When a couple have been married 25 years, the marriage seems to have been on stage a long time. Yet the very rapidity with which those years have sped by proves that the marriage of a couple who live long into old age is still only a tiny moment in God’s scheme of history. When my husband and I were first married, we spun romantic dreams of both living long enough to be married 70 years. We even had the phrase “70 years” inscribed inside our wedding rings. And even now, firmly middle-aged, we are still romantic enough to hope that we might live long enough to celebrate our seventieth anniversary. Even so, knowing more now about the frailties of the human body, we are realistic about the long shot of the two of us living to be, respectively, 99 and 93. It so happens we do, however, know of a wonderful old couple who lived just short of their seventy-second anniversary. And lately the wife died, leaving her husband to weep over staying behind for the moment. The morning does come—after all those days and months and years of giving thanks and nodding off together under the Amish coverlet—when one wakes up and discovers that one’s mate has gone on where, for the first time, it is impossible yet to follow.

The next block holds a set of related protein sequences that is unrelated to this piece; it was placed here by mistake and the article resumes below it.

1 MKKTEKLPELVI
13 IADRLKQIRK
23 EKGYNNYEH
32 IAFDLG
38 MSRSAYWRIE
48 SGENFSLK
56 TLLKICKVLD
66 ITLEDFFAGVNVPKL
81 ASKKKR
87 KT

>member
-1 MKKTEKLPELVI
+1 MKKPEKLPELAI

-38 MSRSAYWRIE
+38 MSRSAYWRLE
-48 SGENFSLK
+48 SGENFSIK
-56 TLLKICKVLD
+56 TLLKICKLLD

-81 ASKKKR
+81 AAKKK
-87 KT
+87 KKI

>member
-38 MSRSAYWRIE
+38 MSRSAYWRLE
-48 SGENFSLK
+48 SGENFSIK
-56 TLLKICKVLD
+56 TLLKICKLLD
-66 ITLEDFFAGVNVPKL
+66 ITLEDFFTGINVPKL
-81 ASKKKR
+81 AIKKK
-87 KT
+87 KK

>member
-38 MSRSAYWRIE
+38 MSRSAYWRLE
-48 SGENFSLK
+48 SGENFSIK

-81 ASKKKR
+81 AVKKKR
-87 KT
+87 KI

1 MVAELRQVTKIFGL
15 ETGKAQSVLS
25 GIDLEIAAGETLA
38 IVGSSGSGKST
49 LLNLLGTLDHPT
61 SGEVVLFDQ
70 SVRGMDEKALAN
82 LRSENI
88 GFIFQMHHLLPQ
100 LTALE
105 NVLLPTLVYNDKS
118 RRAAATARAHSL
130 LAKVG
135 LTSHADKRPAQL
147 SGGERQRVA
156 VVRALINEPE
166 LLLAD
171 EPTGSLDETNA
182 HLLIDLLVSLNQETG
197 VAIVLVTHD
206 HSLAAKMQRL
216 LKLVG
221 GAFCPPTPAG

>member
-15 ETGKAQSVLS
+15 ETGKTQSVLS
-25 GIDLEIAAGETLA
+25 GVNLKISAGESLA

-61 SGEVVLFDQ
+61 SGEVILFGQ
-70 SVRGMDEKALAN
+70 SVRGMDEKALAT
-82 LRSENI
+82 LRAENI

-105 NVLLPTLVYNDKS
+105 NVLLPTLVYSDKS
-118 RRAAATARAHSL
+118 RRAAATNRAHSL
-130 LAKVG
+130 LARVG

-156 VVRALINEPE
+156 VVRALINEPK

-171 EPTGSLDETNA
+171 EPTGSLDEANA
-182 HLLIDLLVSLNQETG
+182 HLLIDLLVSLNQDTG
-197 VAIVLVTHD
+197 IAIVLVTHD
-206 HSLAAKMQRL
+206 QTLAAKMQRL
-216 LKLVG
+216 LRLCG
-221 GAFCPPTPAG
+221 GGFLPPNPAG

When a couple have been married 25 years, they realize that even the longest and happiest union is subject to the limits imposed by death. It is as if they have been walking together on a long, uphill journey. The incline, however, has been so gradual that they have not noticed any special exertion. Their responsibilities along the way—children, family, work, and so on—have distracted them from awareness of their expenditure of energy. But suddenly they find themselves at the summit of their mountain. They are able to peer out and see the other side—a long, gradual slope sweeping down to a valley hidden in mist. It is a shock to glimpse the other half of life, when for so long they were journeying toward the middle. The second half always ends in death, and that stark, inescapable fact wakes them up. They look at each other and see not their mate for an hour or a day or a year or two but the one with whom they will go to the death.
Somewhere in their late forties, it seems to me, people acquire a new metaphysic—that is, they begin to realize that death happens not only to other people but will happen to them, too. As they could not when they were younger, they now actually picture the time when they will lie on their deathbed. Thus they sense a greater urgency to identify the things in their life that will not die.